Apple ( NASDAQ: AAPL ) has rallied 30% from a 52-week low reached earlier this year, helped by the release of strong earnings results. At the same time, the iPhone maker has been making long-term bets on areas like mobile advertising and VR.
With lingering concerns about the near-term economy, does AAPL remain a buy at these levels, as the Steve Jobs-founded company seeks to map out its future against the backdrop of a murky tech market?
More Than iPhones
In its latest earnings report, released in late July, Apple ( AAPL ) delivered a better-than-expected bottom-line result . This was helped by revenue that edged up 2% from last year, coming in at $83B.
Following the release of the financial figures, the company’s CEO, Tim Cook, laid out an upbeat near-term assessment , saying the company would see its top line accelerate. The strong quarterly report led to a positive reaction from Wall Street, with AAPL rising nearly 4% in the session following the announcement.
While shares have had trouble maintaining upward momentum since, the earnings-related bump capped a recent recovery. AAPL reached a 52-week low of $129.04 in mid-June but has been marching higher since. With the stock trading at $168.13 in Wednesday’s intraday action, shares have climbed 30% since hitting their low.
Even so, AAPL remains about 8% lower for 2022 as a whole.
AAPL has outperformed the other megacaps over the course of the year so far. Tesla ( TSLA ) has fallen nearly 27%, while Amazon ( AMZN ), Microsoft ( MSFT ) and Google ( GOOG )( GOOGL ) have each dropped between 13% and 18%.
As investors digested AAPL’s near-term results, they also looked ahead to some of the longer-term projects the company has been working on. This includes virtual reality and augmented reality investments. As part of this, TF International Securities analyst Ming-Chi Kuo predicted that a mixed reality headset could be coming out in the coming months.
Meanwhile, AAPL has been taking steps to reshape its business beyond iPhones, which remain nearly half of the firm’s revenues. The company has been building out its services revenue, accounting for offerings like iCloud and the Apple music service.
While revenues generated by product sales dipped slightly in the latest quarter compared to the previous year, services revenue climbed 12%. As such, the share of AAPL’s total sales attributable to this portion of the business increased. Services now makes up 24% of the total, compared to 21% last year.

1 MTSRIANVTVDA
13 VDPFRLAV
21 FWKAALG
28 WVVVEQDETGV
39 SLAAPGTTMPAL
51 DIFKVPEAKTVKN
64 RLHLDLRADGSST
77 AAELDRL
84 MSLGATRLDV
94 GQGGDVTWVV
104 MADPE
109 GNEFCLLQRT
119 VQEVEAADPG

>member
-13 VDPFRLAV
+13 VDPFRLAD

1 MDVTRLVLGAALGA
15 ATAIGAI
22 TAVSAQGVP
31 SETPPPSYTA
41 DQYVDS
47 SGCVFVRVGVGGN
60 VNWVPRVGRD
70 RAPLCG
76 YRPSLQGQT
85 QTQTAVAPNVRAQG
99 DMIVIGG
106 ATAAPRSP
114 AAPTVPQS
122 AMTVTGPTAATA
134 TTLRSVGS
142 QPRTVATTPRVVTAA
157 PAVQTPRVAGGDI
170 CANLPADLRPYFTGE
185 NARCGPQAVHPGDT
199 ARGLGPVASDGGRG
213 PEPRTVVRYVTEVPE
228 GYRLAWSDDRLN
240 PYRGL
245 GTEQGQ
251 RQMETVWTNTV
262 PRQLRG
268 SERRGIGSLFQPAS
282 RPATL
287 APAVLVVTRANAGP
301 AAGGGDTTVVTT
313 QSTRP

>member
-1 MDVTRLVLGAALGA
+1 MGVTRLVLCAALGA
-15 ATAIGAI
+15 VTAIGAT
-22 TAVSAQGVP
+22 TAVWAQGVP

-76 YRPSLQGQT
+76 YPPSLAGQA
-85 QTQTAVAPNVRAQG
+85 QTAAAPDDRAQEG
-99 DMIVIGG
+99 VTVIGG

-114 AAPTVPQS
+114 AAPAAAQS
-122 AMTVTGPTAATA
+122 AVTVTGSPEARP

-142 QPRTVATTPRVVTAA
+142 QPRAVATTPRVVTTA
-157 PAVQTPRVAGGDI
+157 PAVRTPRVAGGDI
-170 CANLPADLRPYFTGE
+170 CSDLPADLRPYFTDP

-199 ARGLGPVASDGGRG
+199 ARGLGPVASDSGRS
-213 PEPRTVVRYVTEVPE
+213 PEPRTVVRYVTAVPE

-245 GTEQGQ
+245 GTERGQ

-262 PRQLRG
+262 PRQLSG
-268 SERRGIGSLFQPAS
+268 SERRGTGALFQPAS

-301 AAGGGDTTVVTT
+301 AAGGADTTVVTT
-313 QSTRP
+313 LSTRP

At the same time, some analysts have pointed to the firm’s attempts to build a mobile-ad platform. For instance, Needham analyst Laura Martin spotlighted this endeavor as a possible “meaningful” driver of results for its services unit.
Even as AAPL ramps up these new ventures, the outlook for its core iPhone business remains strong. Kuo also weighed in on this part of the firm’s business, saying AAPL could raise the average selling price for the iPhone 14 by about 15% .
Is AAPL a Buy?
Wall Street generally holds a bullish outlook for AAPL. Of the 45 analysts surveyed by Seeking Alpha , 27 have issued a Strong Buy rating. Another seven have labeled the stock as a Buy.
However, there are some dissidents within the analyst community. Nine experts have a Hold rating, while two have given the stock a Sell opinion.
Quantitative measures suggest that investors should keep some skepticism. Seeking Alpha’s Quant Ratings give AAPL an A+ for profitability and an A- for momentum. However, this is moderated by a D+ for growth and an F for valuation.
For more on the bear case against Apple ( AAPL ), read a report from Seeking Alpha contributor JR Research , who advises investors “use the recovery to sell and get out once and for all.” Meanwhile, fellow SA contributor Moe Value Picks takes a bullish long-term view, weighing whether AAPL can replace Google as the world’s biggest ad company .
For further details see:Apple has bounced 30% from its 52-week low, helped by strong earnings. Is it a buy here?